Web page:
For 18% of a group of 974 cancer drugs now in clinical development, there is “a probability” that they will reach the market, according to a survey conducted by researchers at the charity Cancer Research UK.

In the past, such studies have suggested that only 5% of cancer drugs in development go on to become standard treatments, say the researchers, who publish their findings in the current issue of Nature Reviews Drug Discovery.

The study also shows that during 1995-2007, the kinase inhibitors, a family of molecularly targeted drugs which include Genentech/Roche’s breast cancer therapy Herceptin (trastuzumab) and Novartis’s Glivec (imatinib) for leukaemia, were almost three times more likely to reach the market than other types of anti-cancer drug.

A better understanding of the basic biology of cancer has enabled the development of kinase inhibitors, which have fewer unpleasant side effects that traditional chemotherapy drugs, they say. Also contributing to the better success rates are improved drug discovery processes and advances in medicinal chemistry, while clinical trial design has also improved, due to better understanding of a patient’s genetic make-up and how they will respond to certain drugs.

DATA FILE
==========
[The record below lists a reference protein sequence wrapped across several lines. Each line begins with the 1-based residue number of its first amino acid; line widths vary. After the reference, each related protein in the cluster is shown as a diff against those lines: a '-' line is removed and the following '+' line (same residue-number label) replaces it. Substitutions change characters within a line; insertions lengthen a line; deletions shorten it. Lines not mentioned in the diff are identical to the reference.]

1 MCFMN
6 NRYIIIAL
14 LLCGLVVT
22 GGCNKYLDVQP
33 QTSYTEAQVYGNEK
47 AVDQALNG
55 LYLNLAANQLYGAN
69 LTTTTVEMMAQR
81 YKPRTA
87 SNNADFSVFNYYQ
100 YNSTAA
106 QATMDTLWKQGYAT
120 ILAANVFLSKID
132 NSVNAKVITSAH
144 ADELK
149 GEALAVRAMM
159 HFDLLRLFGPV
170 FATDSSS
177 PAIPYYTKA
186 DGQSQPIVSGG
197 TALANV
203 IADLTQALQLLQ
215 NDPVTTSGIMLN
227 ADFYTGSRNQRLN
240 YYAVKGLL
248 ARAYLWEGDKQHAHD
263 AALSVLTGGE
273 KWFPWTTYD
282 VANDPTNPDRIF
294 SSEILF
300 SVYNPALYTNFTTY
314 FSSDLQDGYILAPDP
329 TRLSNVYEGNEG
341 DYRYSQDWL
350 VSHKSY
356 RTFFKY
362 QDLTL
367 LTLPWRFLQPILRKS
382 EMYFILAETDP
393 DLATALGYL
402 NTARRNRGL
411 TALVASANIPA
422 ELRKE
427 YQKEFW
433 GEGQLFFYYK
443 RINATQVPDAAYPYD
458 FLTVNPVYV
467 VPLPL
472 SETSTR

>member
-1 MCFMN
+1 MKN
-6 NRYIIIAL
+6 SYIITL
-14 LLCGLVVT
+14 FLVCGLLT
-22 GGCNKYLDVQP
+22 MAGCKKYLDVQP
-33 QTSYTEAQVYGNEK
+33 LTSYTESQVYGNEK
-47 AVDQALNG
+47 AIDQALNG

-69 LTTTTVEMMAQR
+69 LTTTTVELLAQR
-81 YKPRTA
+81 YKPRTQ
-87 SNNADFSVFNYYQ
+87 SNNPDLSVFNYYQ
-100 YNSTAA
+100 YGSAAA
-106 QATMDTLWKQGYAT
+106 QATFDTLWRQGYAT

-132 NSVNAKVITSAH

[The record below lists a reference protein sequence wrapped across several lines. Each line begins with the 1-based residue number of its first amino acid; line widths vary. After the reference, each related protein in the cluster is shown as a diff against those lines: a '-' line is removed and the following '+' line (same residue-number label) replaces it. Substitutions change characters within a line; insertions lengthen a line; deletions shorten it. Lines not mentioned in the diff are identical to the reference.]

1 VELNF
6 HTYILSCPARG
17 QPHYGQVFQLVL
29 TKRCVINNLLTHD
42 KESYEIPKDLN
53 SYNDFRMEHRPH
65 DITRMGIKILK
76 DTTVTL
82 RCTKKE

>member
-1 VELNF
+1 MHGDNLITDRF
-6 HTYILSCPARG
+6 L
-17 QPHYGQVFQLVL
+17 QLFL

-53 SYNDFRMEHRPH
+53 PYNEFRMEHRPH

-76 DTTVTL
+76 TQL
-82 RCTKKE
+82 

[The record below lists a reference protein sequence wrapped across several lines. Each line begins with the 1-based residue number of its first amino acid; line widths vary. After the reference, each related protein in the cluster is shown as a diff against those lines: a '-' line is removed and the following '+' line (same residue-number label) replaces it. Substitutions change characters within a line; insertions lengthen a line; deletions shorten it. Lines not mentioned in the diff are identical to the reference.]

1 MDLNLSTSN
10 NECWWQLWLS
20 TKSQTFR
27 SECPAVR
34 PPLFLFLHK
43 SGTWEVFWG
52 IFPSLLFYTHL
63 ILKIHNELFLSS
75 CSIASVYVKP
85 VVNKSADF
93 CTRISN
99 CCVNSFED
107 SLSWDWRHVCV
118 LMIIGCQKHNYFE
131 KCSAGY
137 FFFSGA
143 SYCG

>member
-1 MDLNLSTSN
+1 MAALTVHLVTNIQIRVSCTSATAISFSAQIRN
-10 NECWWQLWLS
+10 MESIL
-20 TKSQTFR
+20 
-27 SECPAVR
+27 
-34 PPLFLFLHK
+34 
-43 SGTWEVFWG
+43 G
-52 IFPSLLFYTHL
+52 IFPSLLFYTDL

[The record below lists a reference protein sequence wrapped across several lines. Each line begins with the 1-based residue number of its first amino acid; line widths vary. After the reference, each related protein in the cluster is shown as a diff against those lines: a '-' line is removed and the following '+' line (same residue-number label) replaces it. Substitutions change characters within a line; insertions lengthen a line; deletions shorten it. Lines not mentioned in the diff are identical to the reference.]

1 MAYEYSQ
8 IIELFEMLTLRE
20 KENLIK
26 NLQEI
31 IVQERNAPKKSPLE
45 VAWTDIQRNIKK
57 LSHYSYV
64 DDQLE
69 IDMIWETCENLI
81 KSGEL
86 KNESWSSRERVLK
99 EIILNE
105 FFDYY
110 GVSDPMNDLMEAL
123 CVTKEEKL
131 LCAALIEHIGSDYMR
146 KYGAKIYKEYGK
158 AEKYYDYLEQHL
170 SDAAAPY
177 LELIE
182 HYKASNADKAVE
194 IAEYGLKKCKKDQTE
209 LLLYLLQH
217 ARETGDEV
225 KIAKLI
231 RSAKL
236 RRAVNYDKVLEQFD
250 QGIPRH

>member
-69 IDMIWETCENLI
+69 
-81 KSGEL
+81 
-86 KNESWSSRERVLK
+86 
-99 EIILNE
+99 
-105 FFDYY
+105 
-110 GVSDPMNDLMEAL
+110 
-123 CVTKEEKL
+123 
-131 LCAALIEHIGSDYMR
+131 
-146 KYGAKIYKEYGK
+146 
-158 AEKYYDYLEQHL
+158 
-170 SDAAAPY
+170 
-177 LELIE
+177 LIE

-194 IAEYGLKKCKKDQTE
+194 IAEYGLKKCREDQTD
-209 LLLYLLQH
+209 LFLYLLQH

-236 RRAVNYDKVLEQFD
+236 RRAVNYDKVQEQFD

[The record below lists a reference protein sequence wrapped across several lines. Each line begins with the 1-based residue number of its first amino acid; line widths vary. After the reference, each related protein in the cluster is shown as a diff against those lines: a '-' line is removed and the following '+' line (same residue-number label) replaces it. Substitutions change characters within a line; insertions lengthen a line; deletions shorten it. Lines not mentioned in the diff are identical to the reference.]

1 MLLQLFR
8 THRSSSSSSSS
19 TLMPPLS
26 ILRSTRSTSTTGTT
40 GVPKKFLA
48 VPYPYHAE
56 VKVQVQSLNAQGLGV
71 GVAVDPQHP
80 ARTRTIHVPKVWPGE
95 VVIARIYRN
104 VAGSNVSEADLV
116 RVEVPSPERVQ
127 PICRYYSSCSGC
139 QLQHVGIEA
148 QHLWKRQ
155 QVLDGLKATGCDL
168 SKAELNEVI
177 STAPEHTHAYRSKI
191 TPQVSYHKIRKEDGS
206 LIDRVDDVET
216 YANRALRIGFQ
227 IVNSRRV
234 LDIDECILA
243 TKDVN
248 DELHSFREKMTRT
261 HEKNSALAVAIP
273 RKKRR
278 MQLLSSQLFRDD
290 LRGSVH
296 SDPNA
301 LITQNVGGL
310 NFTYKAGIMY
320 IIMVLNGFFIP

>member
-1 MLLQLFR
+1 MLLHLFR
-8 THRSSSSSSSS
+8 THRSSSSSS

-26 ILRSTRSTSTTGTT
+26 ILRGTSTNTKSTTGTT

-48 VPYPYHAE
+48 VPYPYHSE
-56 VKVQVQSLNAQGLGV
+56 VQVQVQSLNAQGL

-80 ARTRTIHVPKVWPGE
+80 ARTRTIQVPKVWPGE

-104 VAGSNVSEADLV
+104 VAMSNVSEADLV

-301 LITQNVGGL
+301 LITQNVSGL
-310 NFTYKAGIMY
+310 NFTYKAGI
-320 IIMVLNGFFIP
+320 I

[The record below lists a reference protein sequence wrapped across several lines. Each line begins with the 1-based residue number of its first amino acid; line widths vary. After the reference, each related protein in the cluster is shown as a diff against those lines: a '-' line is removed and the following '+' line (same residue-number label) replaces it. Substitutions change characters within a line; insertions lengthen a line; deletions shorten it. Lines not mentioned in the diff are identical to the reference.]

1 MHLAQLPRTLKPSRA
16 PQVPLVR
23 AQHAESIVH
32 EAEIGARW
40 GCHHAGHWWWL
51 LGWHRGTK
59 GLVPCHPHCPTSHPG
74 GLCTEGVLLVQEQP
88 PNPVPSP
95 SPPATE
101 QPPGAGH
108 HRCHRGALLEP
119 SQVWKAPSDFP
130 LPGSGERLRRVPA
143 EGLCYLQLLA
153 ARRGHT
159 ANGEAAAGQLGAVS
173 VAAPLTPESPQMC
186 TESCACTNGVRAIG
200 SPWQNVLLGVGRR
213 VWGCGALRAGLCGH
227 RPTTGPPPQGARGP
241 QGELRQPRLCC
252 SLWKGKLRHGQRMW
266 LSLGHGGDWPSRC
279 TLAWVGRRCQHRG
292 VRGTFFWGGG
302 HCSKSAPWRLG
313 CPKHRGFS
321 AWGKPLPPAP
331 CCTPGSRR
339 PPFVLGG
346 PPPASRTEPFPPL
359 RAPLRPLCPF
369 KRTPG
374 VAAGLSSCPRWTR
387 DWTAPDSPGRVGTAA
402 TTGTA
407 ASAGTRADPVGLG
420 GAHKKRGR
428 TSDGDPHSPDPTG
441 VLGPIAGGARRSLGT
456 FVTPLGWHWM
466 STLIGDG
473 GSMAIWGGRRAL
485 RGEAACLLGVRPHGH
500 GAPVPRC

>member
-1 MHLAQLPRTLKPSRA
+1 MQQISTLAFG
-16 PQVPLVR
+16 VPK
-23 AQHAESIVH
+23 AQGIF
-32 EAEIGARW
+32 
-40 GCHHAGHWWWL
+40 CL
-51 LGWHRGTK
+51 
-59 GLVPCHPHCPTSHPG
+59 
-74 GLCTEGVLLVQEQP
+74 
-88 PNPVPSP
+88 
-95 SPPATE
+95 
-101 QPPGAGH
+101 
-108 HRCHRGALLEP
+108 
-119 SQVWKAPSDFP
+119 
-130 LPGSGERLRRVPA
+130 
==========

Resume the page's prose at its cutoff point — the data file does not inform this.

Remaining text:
"This analysis clearly demonstrates the benefits of developing molecularly targeted treatments for cancer,” said Dr Ian Walker, licensing manager at the charity’s commercial development arm Cancer Research Technology. “It highlights the fact that understanding more about the basic biology of cancer is making a real difference to the success rate of new anti-cancer drug development. It’s clear that further significant achievements in cancer drug development will be dependent on continued research into new and relevant molecular targets,” he added.

Professor Herbie Newell, director of translational research at Cancer Research UK and co-author of the report, said the findings show that now is “a really exciting time for cancer drug discovery,” and he called on industry and academia to improve the availability of data related to failed as well as successful drug development programmes. “The sharing of such information can only be beneficial for clinical, scientific and commercial reasons – and will help measure our progress as well as pinpoint areas for improvement,” he emphasized.